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Structured Treatment Interruptions Workshop Summary

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August 1999

From the Executive Summary

From 30 July to 1 August 1999, a diverse, internation al group of biomedical researchers, statisticians, clinicians, research administrators and community treatment advocates met to discuss and develop plans for research on structured treatment interruptions (STIs) in the context of highly active antiretroviral therapy (HAART). Participants reviewed observations to date, currently available virologic, immunologic and clinical hypotheses, and reviewed studies now underway or in the planning stages. They evaluated STI research in the context of fully-virally suppressed patients with primary or chronic HIV infection, and multi-drug resistant (MDR) patients who are failing to achieve full viral suppression. In a series of intradisciplinary and in terdisciplinary breakout-groups, participants identified gaps in current STI research and developed several proposals and mechanisms to address these gaps, and to coordinate and expedite the overall STI research effort. Among the conclusions and follow-up steps to emerge by consensus from the STI Workshop were the following:

  1. The need to establish a prospective observational STI cohort study to pool observations regarding patients who elect to undergo an STI and to assess its safety, efficacy, and virologic, immunologic and clinical impact;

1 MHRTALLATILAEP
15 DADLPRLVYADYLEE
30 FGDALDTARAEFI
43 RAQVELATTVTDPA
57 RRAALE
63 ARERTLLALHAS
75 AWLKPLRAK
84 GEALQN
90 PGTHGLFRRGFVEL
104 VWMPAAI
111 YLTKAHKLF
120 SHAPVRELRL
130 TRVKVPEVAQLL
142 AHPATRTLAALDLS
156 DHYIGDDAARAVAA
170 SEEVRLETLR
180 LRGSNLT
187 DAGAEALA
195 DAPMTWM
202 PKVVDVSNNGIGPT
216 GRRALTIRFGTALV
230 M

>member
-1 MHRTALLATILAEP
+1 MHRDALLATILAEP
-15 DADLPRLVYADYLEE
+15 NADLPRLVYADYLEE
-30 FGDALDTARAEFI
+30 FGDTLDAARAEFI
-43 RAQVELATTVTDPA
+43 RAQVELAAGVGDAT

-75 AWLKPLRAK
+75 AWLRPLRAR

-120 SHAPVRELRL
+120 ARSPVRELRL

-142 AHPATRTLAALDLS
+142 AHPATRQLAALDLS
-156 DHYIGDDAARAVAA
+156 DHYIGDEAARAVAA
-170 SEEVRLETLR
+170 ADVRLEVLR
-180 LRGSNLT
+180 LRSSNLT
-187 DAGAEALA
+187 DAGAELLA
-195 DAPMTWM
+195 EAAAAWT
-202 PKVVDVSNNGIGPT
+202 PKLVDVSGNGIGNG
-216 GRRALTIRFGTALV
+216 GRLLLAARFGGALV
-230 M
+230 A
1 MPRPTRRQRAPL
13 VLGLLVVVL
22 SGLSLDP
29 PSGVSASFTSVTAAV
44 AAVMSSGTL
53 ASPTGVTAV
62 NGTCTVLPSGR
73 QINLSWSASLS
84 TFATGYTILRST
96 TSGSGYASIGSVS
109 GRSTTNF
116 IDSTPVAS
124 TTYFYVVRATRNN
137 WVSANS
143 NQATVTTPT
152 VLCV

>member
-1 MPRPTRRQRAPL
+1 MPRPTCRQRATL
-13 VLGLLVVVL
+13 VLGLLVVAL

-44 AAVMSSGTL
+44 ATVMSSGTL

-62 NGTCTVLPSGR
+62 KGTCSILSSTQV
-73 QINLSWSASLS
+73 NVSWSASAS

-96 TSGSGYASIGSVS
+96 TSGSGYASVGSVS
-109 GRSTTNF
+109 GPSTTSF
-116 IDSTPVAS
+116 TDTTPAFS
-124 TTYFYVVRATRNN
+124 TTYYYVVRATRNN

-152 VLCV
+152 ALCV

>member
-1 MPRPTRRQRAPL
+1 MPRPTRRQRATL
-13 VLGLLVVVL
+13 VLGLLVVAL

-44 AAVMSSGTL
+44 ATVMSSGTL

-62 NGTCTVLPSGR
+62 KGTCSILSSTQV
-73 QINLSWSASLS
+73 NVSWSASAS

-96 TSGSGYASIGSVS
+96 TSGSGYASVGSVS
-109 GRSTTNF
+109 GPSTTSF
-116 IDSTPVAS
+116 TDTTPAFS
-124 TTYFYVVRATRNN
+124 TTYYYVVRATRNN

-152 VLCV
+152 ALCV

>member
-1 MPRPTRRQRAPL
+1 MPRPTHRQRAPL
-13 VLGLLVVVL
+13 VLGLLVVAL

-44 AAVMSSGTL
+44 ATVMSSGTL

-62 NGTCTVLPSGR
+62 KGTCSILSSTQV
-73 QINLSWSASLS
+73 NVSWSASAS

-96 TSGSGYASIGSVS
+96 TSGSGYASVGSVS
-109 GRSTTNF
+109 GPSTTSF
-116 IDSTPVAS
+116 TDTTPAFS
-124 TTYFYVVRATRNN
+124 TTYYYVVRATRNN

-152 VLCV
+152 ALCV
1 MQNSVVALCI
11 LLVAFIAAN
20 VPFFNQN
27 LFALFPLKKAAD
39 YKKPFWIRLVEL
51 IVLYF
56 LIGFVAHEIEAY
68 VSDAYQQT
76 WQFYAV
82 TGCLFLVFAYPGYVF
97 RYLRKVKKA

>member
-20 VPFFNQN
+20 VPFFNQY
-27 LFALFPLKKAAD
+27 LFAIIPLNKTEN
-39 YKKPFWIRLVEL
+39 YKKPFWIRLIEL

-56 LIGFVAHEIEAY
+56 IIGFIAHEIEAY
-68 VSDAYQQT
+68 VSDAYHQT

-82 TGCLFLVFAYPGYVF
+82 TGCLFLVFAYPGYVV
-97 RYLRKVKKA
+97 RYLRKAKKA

2. The need to establish an STI Laboratory Working Group to pool resources and improve the ability of researchers to take advantage of new virologic, immunologic and pathologic assays;
     
  3. The need to develop and promulgate a carefully-worded and thought-out clinical practice guideline outlining the potential risks & benefits, and the knowns and (far more) the unknowns about undertaking an STI at various stages of HIV disease;
     
  4. The need to address pharmacologic and quality-of-life considerations in STI research; and
     
  5. The need to coordinate STI research, particularly vis-à-vis studies of STIs in heavily pretreated patients with few treatment options and (possibly) low CD4 T cell counts, or those at risk for a CD4 T cell plunge or clinical progression during an STI.


Workshop participants discussed these and other objectives. The following report summarizes the workshop proceedings and the discussions that led to the workshop conclusions and follow-up recommendations. The STI Steering Committee will undertake to facilitate their implementation.